London Riots 2011: Get online to catch a looter

Posted by admin on Aug 10, 2011 in news, opinion, technology |

The last few days have been very stressful for UK citizens, primarily Londoners. We’re living in the aftermath of the London Riots, and no one is quite sure how to behave. An eerie calm pervades Oxford Street as armed policeman walk four abreast down the street and muscle bound guards loiter around the front of Selfridges. Shops have started shutting from 2pm onwards and two meetings I was meant to attend were cancelled ‘just in case’. Despite Tuesday night being fairly calm, Monday saw fires and shouts in the town I live in, with hooded figures clearly visible on Camden canal, shouting and  throwing things about with more than usual abandon. London has been gripped with a fear that these ‘youths, chancers, looters’– call them what you will, have suddenly seized control and all rules don’t seem to apply anymore.

Whilst I have no doubt this hysteria will soon be under control, what I have been amazed by is how quick the interweb has been at chastising and identifying the culprits. In the past few days numerous websites have been created all with the sole purpose of identifying these people, and-so far- not one of them is in anyways a commercial enterprise;  just a pure and good samaritan endeavour to try and help people and shopowners get some justice for the abuse of their property.

Twitter has also been a goldmine of support with the Twitter hashtag #londonriots providing up to the minute information of what was taking place (though some was erroneous data- no animals escaped from London Zoo) and a new Twitter hahstag #riotscleanup and #riotcleanup. It’s great to see how the web community has banded together to support eachother- both online and IRL with meetups arranged to help clear the damage. Here’s my roundup of some of the London Riots websites that have been created. Spare a moment and take a look- you could really make a difference.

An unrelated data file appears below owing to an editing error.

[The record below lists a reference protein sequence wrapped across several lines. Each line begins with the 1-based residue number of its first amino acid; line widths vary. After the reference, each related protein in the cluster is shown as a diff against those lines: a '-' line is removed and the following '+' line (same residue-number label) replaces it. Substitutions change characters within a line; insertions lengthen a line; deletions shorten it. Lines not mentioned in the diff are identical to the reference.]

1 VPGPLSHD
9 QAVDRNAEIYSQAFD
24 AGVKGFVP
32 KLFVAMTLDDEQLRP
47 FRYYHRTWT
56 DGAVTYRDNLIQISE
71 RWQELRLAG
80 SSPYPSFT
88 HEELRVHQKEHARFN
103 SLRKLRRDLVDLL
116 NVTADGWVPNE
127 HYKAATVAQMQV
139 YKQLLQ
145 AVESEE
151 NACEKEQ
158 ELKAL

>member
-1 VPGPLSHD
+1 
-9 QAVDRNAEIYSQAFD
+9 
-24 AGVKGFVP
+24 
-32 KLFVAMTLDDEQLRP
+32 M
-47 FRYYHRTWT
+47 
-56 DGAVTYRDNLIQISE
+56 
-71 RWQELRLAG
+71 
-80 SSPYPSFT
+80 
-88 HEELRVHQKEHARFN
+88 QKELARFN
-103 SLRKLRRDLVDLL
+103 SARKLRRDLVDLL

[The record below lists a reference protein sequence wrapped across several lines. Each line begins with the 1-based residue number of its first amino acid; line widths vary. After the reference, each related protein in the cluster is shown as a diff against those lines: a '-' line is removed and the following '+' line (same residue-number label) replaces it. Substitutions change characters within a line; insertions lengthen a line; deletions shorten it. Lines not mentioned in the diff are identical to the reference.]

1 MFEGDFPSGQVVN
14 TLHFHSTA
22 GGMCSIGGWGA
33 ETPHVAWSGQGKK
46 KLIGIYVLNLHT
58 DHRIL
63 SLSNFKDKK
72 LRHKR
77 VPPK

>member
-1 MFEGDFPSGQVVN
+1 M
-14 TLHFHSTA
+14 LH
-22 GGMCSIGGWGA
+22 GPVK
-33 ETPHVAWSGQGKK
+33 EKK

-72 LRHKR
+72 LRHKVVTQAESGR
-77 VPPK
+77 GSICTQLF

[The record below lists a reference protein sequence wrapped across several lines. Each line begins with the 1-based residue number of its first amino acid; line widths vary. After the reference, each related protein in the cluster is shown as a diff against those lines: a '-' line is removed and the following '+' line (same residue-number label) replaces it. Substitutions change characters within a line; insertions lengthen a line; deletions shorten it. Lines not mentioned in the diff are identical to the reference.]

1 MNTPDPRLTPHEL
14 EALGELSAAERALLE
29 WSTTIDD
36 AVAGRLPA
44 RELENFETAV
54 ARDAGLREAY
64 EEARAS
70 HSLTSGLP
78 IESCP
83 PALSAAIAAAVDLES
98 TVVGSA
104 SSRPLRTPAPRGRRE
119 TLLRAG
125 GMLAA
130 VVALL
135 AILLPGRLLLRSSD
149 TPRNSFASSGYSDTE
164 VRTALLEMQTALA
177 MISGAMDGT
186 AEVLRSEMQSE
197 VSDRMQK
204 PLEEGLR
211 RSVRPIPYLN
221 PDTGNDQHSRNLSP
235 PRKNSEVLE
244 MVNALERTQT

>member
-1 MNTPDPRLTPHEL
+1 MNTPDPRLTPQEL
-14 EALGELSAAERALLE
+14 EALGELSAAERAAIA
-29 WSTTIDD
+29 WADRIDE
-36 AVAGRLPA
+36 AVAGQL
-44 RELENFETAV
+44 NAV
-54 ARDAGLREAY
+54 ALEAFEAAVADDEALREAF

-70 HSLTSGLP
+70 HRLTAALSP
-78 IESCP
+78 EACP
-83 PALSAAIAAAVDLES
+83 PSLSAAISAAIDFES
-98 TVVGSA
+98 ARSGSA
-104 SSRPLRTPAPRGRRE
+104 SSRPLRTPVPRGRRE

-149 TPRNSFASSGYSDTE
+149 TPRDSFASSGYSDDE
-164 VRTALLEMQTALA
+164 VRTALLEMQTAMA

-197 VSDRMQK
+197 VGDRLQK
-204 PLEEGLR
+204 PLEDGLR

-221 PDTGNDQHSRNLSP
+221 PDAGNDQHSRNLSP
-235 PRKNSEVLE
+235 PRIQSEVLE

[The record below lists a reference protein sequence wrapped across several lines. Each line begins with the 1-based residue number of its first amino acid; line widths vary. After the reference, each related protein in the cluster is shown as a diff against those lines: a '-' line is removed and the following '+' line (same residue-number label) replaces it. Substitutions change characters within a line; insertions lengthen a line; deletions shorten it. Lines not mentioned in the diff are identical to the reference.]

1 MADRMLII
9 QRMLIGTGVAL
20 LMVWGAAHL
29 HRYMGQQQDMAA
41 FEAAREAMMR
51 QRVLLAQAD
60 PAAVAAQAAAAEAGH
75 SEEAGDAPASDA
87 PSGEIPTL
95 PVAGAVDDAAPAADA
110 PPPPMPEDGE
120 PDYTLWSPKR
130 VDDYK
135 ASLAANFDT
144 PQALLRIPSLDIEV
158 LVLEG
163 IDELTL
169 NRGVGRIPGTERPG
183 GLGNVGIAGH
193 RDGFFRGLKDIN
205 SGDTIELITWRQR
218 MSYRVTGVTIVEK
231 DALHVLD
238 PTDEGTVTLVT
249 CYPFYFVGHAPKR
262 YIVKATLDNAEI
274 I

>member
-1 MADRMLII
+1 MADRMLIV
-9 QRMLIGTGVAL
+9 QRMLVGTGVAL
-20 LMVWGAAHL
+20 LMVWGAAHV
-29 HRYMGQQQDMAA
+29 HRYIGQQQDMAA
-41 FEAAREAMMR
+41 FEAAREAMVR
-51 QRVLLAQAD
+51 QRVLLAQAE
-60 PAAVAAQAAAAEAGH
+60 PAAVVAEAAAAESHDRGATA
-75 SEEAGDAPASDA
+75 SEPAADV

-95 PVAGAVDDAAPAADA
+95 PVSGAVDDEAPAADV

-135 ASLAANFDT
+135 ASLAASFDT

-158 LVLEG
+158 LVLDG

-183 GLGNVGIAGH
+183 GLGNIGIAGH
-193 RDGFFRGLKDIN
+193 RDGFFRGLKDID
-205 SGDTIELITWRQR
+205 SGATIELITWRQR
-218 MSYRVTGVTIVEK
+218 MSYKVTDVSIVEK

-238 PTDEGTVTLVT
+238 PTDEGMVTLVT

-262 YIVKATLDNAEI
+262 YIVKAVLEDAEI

This website was created a few days ago, but already looks pretty slick. People email in images or upload them to their Facebook page and then you can scroll through them and see if you can identify anyone. If you do there’s a form to fill in where you submit details of the rioter you recognize and then the creators of the site will use this- anonymously- to contact the police. I don’t really know what Zavilia stands for as it’s a less obvious riot site title,and tells me it’s not recognized. Hmm- maybe the creators  just liked the way it sounded? If it’s slang for something else, I’m just to old school to recognize it.

Check out Zavilla here.

London Rioteers

This website has roots in Hot or Not (remember the hours spent playing on it?) but takes the approach of ‘Rioteer or not’. You simply ‘Next’ them (Chatroulette stylee) till you find one you recognize and then you fill in their name, info and any related details. It’s all anonymous (yay) and whilst it won’t lead to a prosecution, it may lead to an investigation. Plus, some of the images are surreal- who looks that excited when robbing stores like Poundland or Blue Inc?

Identify the London Rioteers Here

Catch a Looter

This is a Tumblr site which collates images of rioters from the web. They source them from Twitter, online newspapers etc and doesn’t let you report anyone you recognize to them- they just direct you straight to a Crimestoppers number. The site does seem to be slightly biased against those of African American descent, and some pictures also look like they’re of innocent people- just because a woman looks gleeful when packing bags of crisps in her car doesn’t make her a criminal.

Check out Catch a Looter here

Riot Clean UP

As well as websites highlighting some of the atrocities there has also been a positive rise in goodwill and community spirit. Riot Clean Up is one such website- supported by names such as Neil Gaiman and Simon Pegg- which help organize concerned citizens in local communities to clean up the areas they live in. This is a lovely way for people to show they care about where they live, and to draw a firm distinction between citizens and rioters, and how they act in their hometown.

Check out Riot Clean Up here to get involved.

Have you been impressed by how people have reacted on Twitter or Facebook- and have you seen any other great sites which help identify the looters? Let me know in the comments below.


I’ve just been alerted to a new and rather entertaining Tumblr called Photoshop Looter. Here you can see images that people have edited from the UK riots- which make all the looters look rather more cuddly and cute than before. I love the ET image- some of the Photoshopped pics are priceless.

Image sources, 1, 2

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